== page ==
Women and work have become acquaintances that are no longer out of the ordinary. When it comes to being a woman in a leadership position, though, the path becomes far less traveled. This spring, Mays’ Center for the Management of Information Systems continued its annual Women in Information Technology forum, delving into work-life issues that successful executive women face.

Women students from Texas A&M-College Station, Prairie View, Corpus Christi and International campuses came together in February to learn from a panel of corporate women in IT.

The 28 women leaders from such companies as Dell and Texas Instruments gave an outlook on what corporate life in an upper-level position consists of, and how to manage life while in that role.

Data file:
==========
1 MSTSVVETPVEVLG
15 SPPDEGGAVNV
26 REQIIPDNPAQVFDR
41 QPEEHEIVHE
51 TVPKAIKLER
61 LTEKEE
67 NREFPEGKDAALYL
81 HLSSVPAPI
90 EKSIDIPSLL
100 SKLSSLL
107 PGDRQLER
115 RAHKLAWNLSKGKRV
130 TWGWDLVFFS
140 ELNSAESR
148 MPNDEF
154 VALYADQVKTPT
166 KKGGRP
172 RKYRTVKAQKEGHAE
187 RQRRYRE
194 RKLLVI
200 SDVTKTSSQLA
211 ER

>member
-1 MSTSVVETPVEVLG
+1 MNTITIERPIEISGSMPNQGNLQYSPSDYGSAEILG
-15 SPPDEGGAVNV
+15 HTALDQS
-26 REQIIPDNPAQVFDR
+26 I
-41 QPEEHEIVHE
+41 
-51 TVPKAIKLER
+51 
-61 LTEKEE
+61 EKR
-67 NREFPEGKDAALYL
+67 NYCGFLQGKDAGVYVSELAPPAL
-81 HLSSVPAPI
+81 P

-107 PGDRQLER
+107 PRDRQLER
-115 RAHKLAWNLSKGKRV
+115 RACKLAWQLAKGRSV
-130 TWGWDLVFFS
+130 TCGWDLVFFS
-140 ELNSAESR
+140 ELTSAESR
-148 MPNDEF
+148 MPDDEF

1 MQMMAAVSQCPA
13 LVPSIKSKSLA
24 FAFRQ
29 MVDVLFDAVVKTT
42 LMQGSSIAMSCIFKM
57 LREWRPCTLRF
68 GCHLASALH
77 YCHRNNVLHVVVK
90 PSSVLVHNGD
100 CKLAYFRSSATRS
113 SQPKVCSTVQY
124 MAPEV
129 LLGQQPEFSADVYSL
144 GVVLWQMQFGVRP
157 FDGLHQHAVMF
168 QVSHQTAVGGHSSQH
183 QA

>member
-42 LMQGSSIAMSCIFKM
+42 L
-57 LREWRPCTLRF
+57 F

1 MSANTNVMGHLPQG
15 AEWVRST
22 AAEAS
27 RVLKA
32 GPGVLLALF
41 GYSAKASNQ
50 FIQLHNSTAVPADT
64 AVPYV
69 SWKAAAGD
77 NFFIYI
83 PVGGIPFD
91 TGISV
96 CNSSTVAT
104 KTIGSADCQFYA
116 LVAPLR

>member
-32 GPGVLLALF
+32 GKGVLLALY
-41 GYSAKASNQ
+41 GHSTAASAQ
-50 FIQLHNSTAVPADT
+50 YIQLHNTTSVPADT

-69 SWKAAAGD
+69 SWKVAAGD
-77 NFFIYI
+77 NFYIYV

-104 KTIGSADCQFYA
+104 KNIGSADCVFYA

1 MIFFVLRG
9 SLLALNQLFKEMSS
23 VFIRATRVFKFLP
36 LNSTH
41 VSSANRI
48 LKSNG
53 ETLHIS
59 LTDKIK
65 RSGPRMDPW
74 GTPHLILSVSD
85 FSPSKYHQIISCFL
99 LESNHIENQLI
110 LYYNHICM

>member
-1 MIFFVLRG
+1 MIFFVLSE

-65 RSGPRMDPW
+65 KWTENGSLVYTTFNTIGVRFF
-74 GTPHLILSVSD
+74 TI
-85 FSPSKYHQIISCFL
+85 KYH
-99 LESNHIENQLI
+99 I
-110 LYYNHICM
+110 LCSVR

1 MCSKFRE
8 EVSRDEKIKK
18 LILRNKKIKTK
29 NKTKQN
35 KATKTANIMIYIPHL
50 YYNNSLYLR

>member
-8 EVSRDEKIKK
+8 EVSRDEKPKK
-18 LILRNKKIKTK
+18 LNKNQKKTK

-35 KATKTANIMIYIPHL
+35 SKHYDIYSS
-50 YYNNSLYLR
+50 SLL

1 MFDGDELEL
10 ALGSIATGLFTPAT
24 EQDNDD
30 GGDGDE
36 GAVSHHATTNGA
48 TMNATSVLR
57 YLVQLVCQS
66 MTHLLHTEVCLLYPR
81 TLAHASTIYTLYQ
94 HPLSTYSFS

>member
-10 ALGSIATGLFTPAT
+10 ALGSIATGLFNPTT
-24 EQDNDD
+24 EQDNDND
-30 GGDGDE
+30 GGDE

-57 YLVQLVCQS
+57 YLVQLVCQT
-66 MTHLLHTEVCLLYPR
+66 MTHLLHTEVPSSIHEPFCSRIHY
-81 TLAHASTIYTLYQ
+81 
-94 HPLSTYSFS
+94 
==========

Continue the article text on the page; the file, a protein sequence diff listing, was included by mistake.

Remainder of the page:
Panelists discussed the fine line between being an assertive leader and being bossy, and the differing approaches of women and men to group management. They also agreed that to move up in a company, you have to lead. Panelist Katherine Garner, senior manager of global online support & services IT at Dell, told the students there are many opportunities to lead, regardless of your title.

Kim Smith, manager of IT at Texas Instruments, introduced a point valid to all women in all fields looking to move up, or to simply stay afloat. “Don’t let conventions or history constrain your thinking on what you can or cannot achieve,” she said. “Because all that sets you apart is a label.”